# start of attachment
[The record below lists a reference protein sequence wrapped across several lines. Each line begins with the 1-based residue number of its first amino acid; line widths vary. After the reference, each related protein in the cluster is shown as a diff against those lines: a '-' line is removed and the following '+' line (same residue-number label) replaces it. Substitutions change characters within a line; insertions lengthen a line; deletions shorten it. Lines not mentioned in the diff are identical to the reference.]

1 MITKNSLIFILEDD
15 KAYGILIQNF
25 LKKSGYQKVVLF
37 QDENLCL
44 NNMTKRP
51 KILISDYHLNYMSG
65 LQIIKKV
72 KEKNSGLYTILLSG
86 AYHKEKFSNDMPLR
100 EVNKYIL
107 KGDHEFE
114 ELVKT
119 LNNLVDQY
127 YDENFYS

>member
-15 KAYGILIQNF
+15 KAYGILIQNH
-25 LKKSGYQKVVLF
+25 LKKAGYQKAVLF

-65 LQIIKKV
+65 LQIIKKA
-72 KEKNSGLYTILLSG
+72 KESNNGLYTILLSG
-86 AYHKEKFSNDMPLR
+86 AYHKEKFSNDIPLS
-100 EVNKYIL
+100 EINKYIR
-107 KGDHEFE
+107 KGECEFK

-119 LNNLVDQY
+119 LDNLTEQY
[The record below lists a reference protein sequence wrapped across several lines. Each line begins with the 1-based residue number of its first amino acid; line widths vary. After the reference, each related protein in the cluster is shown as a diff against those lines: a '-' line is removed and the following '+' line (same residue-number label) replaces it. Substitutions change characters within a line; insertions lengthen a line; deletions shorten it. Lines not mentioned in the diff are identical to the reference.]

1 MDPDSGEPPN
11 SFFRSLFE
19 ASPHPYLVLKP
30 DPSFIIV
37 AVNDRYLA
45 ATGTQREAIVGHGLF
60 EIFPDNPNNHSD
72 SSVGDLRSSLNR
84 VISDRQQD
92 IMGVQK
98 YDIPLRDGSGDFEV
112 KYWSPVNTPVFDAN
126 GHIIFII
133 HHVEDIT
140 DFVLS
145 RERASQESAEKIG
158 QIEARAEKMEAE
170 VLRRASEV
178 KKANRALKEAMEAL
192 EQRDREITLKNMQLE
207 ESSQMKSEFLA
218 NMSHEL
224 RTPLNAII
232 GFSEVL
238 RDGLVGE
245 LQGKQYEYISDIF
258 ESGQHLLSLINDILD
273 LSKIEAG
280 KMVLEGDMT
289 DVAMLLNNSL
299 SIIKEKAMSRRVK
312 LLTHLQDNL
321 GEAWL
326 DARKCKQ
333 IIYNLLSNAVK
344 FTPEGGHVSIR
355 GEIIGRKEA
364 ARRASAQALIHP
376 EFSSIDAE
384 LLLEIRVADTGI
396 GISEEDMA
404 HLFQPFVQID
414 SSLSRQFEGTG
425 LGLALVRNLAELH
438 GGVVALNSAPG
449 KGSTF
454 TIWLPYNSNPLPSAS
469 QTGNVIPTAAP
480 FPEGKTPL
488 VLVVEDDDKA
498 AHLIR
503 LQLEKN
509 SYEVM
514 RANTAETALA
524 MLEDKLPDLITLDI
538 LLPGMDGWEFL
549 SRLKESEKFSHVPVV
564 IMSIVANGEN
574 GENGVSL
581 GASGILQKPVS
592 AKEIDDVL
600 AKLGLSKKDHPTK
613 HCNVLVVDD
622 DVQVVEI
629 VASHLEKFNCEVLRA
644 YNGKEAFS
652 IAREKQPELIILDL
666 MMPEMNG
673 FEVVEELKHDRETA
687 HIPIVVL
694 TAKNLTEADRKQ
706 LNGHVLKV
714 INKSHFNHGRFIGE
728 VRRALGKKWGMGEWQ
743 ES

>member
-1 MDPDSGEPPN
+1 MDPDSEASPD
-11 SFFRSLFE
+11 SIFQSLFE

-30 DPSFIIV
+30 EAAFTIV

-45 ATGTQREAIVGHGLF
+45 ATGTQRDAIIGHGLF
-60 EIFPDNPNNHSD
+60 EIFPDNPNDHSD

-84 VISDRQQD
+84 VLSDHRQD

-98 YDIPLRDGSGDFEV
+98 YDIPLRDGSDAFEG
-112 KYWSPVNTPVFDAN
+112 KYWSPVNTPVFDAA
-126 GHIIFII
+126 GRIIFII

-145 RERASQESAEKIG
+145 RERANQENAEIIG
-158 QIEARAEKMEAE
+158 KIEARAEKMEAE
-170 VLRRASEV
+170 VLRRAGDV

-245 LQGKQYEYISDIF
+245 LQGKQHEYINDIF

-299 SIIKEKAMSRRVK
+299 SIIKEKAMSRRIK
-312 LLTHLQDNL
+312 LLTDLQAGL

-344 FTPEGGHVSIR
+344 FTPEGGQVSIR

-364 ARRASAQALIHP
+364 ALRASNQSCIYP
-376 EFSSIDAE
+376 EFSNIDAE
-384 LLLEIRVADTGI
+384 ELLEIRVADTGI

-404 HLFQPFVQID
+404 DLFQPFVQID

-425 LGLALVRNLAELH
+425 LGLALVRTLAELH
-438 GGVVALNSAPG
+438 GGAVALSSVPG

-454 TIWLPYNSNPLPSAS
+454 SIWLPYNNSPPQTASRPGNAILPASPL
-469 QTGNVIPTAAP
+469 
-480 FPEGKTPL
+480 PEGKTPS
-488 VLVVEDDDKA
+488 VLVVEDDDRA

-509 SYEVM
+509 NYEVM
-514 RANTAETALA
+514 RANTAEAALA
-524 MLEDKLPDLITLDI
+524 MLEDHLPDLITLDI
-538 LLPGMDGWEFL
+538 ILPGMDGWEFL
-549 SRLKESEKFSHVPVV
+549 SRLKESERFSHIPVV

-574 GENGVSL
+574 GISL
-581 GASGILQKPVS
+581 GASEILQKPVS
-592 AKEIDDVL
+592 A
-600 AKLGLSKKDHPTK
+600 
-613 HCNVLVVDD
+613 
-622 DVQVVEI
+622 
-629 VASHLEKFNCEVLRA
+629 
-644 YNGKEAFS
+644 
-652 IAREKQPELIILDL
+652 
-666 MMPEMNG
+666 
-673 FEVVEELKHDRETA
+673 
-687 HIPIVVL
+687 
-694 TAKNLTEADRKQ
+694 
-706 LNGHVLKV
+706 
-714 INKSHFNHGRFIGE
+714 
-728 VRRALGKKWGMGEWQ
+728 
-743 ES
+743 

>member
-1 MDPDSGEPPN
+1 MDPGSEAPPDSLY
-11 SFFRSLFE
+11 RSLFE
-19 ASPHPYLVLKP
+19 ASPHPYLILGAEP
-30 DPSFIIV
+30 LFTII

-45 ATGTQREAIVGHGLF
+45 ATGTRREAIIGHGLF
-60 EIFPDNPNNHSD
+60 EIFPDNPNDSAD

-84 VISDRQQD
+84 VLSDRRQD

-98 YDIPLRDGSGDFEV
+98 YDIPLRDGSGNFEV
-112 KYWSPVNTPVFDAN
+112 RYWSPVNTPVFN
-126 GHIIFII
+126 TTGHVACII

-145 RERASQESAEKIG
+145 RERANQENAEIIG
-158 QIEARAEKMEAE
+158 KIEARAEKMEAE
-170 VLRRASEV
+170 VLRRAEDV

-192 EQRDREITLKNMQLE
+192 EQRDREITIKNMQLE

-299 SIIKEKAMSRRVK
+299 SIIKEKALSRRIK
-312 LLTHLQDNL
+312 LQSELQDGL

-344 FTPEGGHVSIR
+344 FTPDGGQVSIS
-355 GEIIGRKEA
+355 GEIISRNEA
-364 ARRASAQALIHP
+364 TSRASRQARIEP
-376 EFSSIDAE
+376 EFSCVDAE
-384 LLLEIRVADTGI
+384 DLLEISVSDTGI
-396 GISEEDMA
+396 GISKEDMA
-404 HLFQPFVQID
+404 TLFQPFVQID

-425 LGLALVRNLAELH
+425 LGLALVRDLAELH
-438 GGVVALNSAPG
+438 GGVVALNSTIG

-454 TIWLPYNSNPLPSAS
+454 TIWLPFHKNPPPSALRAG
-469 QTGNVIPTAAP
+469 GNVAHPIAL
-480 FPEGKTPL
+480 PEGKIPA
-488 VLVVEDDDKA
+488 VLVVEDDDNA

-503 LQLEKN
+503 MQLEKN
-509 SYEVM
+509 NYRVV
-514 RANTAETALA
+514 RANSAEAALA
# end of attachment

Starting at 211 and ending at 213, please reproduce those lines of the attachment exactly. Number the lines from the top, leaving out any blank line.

-19 ASPHPYLVLKP
+19 ASPHPYLILGAEP
-30 DPSFIIV